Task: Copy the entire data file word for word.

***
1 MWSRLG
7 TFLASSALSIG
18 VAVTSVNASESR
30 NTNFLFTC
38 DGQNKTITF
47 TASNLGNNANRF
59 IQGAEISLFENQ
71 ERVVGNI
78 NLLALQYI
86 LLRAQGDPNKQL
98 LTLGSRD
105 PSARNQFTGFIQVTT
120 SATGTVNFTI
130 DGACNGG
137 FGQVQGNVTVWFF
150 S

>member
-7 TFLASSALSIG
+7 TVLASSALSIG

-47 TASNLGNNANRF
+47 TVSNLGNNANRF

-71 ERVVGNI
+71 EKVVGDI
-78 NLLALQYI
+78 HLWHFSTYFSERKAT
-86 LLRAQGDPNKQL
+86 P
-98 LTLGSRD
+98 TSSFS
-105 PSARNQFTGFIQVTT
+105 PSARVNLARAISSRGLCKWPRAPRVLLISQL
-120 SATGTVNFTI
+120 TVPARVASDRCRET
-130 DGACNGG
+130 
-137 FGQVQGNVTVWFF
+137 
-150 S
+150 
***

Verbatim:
1 MWSRLG
7 TFLASSALSIG
18 VAVTSVNASESR
30 NTNFLFTC
38 DGQNKTITF
47 TASNLGNNANRF
59 IQGAEISLFENQ
71 ERVVGNI
78 NLLALQYI
86 LLRAQGDPNKQL
98 LTLGSRD
105 PSARNQFTGFIQVTT
120 SATGTVNFTI
130 DGACNGG
137 FGQVQGNVTVWFF
150 S

>member
-7 TFLASSALSIG
+7 TVLASSALSIG

-47 TASNLGNNANRF
+47 TVSNLGNNANRF

-71 ERVVGNI
+71 EKVVGDI
-78 NLLALQYI
+78 HLWHFSTYFSERKAT
-86 LLRAQGDPNKQL
+86 P
-98 LTLGSRD
+98 TSSFS
-105 PSARNQFTGFIQVTT
+105 PSARVNLARAISSRGLCKWPRAPRVLLISQL
-120 SATGTVNFTI
+120 TVPARVASDRCRET
-130 DGACNGG
+130 
-137 FGQVQGNVTVWFF
+137 
-150 S
+150 